Tag Archives: Cary Grant

She Done Him Wrong (1933), directed by Lowell Sherman


Listen, when women go wrong, men go right after them.

This movie simply doesn’t age. When I first saw it, as a college student, it was already 50 years old. Now it’s another 30 on top of that, and it’s just as bawdy, just as delightful as ever.

The main attraction, of course, is Mae West, whose overt sexuality would be comical if she didn’t back it up. But back it up she does. As Lady Lou, a singer in a Gay Nineties saloon and dance hall, West is intelligent, witty, poised, and possessed of enough self-confidence to power ten self-esteem symposiums. She’s the ultimate bad girl, and it’s no wonder every man who meets her is desperate to have her.

A very young Cary Grant plays Captain Cummings, who runs the church mission next door. He wants to save Lou’s soul; she wants to corrupt his. Meanwhile, a girl tries to commit suicide, a counterfeiting ring kicks into operation, a criminal escapes, and a woman is stabbed to death. All in just 66 minutes.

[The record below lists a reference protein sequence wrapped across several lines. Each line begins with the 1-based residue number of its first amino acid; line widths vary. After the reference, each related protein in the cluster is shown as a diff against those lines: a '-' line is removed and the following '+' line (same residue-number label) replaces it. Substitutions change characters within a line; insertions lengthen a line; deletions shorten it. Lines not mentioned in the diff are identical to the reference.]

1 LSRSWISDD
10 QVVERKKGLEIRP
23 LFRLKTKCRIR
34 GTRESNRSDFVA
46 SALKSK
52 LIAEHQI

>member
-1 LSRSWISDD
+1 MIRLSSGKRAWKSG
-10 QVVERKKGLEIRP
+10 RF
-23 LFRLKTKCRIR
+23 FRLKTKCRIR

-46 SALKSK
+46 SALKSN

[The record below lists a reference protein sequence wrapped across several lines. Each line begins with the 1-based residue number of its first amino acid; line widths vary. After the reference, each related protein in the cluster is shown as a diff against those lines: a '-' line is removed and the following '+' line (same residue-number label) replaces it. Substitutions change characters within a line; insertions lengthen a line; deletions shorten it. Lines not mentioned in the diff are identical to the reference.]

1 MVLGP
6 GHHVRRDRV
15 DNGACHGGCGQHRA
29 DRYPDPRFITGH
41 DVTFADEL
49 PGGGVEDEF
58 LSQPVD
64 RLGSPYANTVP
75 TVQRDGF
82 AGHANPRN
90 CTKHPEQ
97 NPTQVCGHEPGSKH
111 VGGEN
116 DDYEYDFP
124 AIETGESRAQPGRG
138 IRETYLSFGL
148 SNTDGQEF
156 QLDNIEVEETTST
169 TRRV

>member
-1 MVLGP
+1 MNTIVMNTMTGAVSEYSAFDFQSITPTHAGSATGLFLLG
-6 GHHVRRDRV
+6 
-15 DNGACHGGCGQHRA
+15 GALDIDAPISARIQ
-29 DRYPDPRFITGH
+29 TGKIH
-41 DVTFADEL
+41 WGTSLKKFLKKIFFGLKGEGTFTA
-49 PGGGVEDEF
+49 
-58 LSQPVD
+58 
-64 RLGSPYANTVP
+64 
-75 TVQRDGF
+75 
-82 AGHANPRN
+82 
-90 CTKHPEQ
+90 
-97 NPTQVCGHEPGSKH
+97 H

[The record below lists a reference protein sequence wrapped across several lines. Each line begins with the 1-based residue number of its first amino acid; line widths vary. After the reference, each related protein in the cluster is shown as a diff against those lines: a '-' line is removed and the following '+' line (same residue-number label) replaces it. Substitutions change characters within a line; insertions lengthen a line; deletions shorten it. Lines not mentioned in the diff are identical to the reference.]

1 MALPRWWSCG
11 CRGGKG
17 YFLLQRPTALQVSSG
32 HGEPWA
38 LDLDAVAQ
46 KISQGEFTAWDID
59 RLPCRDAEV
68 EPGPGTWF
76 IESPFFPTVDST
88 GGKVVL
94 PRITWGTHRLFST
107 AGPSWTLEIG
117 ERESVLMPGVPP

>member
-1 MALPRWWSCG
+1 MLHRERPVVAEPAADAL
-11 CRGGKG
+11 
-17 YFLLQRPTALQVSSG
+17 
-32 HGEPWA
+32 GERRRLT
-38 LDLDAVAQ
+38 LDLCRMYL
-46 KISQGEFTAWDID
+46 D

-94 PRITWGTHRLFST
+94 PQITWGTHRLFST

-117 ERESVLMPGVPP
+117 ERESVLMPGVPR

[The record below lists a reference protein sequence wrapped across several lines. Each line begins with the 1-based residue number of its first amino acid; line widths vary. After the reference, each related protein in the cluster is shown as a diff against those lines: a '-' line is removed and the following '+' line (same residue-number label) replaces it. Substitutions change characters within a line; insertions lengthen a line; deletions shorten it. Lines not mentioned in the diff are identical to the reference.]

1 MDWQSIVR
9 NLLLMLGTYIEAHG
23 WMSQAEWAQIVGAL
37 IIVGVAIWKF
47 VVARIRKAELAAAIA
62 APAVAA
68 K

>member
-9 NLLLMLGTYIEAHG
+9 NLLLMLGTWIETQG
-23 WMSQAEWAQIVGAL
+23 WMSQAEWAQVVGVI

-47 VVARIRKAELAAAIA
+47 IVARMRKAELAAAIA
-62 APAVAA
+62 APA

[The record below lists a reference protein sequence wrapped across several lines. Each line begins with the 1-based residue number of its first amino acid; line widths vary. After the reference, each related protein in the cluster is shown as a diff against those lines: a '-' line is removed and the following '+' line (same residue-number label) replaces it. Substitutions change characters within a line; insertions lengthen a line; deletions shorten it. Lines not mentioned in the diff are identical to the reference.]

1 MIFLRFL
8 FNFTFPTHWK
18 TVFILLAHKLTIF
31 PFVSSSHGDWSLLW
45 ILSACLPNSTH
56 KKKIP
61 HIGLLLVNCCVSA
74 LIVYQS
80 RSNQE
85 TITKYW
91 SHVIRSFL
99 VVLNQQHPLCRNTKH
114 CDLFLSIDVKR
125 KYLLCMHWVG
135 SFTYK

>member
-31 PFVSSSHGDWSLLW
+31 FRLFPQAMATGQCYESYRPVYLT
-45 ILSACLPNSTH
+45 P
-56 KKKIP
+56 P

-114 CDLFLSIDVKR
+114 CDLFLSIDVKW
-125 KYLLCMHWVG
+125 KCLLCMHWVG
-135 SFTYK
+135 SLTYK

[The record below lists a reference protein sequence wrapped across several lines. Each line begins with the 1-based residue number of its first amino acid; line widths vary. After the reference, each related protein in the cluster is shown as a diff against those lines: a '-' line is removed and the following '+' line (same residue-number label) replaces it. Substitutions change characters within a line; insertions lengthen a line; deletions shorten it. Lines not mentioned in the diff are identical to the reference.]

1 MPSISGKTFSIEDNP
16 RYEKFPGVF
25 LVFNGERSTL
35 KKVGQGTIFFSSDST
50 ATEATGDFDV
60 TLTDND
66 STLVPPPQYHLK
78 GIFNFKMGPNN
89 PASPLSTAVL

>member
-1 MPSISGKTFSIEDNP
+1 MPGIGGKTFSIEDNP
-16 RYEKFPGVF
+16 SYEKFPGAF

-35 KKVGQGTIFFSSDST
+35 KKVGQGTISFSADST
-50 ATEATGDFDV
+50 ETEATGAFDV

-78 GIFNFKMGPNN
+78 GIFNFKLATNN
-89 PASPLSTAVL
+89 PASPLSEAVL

It’s tempting to call the plot a throwaway, nothing more than a vehicle for West’s double entendres and one-liners. That, however, would be like dissing the straight man in a comedy routine. The movie works as well as it does because the two are so perfectly matched. You’d think, given all that happens, that the movie is fast-paced, but it isn’t really until the very end. On the other hand, it doesn’t need to be: West is racy enough on her own.

She Done Him Wrong is the shortest movie ever to be nominated for Best Picture. It was right up there with Little Women, the good one, starring Katharine Hepburn. But that’s the way of it, isn’t it? Sentimentality is fine, but sometimes you just need to laugh.